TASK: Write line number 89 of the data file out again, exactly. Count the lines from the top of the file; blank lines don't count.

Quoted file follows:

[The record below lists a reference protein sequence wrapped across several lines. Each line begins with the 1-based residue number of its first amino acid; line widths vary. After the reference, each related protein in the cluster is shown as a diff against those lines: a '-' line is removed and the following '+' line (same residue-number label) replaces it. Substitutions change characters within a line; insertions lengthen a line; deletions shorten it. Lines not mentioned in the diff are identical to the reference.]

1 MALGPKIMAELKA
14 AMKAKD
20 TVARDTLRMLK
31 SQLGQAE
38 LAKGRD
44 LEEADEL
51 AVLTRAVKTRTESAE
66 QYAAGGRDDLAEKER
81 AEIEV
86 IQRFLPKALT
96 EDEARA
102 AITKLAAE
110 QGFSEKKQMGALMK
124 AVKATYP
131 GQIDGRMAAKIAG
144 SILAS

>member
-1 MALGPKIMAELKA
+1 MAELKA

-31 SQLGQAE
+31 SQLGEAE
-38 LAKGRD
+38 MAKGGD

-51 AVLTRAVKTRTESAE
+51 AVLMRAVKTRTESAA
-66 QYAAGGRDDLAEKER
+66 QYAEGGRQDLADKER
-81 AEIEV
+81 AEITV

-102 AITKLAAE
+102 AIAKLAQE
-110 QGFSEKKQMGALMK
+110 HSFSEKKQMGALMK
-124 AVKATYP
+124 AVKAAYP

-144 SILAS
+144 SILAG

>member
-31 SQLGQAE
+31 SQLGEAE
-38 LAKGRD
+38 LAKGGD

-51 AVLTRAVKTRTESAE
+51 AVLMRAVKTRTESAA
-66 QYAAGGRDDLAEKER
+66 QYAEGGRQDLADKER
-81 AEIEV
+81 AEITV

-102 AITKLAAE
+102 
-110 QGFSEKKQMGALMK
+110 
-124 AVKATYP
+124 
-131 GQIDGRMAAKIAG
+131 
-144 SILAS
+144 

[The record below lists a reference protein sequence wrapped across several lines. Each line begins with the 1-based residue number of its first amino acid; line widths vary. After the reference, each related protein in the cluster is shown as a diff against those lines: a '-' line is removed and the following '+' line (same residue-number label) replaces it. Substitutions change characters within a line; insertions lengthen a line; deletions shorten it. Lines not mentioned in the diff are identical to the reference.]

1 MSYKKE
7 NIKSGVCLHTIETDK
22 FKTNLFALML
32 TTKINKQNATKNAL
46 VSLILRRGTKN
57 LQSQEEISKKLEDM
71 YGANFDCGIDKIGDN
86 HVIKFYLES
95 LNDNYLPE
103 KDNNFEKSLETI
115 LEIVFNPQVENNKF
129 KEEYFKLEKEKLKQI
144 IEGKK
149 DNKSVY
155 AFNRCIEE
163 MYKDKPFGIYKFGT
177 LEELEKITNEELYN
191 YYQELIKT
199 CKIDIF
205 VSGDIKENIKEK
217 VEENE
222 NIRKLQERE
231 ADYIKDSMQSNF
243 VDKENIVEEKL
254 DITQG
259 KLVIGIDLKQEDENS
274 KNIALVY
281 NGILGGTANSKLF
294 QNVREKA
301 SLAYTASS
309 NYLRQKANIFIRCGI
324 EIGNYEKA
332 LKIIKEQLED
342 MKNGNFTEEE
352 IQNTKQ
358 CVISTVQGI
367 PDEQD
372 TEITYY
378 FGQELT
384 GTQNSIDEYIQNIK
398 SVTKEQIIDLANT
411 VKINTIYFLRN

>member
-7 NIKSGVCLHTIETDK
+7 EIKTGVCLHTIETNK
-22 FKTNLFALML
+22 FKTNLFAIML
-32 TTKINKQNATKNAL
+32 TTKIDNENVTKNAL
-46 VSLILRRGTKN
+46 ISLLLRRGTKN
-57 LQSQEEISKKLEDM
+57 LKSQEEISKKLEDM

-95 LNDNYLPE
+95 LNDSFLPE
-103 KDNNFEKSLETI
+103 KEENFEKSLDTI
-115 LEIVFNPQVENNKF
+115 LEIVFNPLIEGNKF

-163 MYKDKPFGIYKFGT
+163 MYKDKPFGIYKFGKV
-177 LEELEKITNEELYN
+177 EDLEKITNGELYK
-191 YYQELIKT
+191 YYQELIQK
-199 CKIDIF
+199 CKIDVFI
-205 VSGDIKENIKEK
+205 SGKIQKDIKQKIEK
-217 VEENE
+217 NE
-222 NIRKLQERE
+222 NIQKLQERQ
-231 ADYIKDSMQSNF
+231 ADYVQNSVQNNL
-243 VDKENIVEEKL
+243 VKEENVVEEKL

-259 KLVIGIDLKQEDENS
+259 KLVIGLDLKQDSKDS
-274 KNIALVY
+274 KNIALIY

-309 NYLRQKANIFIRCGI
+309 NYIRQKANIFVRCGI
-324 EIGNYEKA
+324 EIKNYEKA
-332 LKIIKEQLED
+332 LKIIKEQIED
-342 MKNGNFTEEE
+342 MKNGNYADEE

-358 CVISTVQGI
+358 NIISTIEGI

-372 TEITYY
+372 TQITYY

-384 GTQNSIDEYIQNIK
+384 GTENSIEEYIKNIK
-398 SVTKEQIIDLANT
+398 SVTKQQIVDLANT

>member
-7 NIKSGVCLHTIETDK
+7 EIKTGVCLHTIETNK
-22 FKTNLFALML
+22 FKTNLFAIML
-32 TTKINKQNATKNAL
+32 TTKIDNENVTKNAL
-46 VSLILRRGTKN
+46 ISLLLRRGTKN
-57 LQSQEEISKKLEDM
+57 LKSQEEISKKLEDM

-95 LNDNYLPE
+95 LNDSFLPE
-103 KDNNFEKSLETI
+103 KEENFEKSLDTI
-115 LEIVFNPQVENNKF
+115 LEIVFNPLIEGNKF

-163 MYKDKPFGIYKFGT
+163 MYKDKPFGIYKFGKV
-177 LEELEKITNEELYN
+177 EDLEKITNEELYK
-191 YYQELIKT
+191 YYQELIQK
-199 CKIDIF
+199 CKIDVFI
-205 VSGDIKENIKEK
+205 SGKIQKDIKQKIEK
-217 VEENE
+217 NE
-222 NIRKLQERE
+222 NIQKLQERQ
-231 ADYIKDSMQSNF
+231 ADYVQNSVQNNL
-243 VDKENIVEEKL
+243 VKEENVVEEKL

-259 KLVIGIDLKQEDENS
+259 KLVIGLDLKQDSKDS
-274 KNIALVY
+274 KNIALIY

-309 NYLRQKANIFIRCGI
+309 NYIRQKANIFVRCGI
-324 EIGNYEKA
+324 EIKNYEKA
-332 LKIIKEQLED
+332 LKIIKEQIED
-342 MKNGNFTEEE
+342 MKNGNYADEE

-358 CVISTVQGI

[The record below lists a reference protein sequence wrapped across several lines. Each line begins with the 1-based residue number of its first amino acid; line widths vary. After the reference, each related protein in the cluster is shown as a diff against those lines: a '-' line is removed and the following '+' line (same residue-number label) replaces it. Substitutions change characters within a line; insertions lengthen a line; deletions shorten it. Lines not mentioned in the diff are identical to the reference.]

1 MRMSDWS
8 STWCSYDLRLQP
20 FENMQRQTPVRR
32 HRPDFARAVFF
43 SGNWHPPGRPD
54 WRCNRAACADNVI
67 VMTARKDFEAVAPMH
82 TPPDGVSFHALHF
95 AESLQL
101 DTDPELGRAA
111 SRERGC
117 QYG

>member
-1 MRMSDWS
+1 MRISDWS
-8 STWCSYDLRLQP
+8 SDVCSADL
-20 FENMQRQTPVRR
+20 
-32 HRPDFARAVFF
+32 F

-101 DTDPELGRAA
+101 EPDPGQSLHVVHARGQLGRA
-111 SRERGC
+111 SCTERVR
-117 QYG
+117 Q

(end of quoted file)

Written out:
294 QNVREKA